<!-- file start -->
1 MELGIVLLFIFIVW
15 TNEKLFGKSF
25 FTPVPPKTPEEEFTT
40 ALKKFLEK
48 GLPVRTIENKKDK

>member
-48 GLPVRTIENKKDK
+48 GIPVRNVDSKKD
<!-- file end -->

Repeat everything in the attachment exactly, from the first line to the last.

1 MELGIVLLFIFIVW
15 TNEKLFGKSF
25 FTPVPPKTPEEEFTT
40 ALKKFLEK
48 GLPVRTIENKKDK

>member
-48 GLPVRTIENKKDK
+48 GIPVRNVDSKKD